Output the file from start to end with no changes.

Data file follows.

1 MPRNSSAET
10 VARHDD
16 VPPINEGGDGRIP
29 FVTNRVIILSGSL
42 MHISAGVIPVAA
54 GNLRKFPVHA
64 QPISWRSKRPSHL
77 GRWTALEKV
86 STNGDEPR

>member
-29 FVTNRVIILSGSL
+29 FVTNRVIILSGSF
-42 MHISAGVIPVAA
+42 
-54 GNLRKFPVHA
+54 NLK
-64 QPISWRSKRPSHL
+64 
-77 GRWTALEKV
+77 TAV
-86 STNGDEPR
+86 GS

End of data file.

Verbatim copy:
1 MPRNSSAET
10 VARHDD
16 VPPINEGGDGRIP
29 FVTNRVIILSGSL
42 MHISAGVIPVAA
54 GNLRKFPVHA
64 QPISWRSKRPSHL
77 GRWTALEKV
86 STNGDEPR

>member
-29 FVTNRVIILSGSL
+29 FVTNRVIILSGSF
-42 MHISAGVIPVAA
+42 
-54 GNLRKFPVHA
+54 NLK
-64 QPISWRSKRPSHL
+64 
-77 GRWTALEKV
+77 TAV
-86 STNGDEPR
+86 GS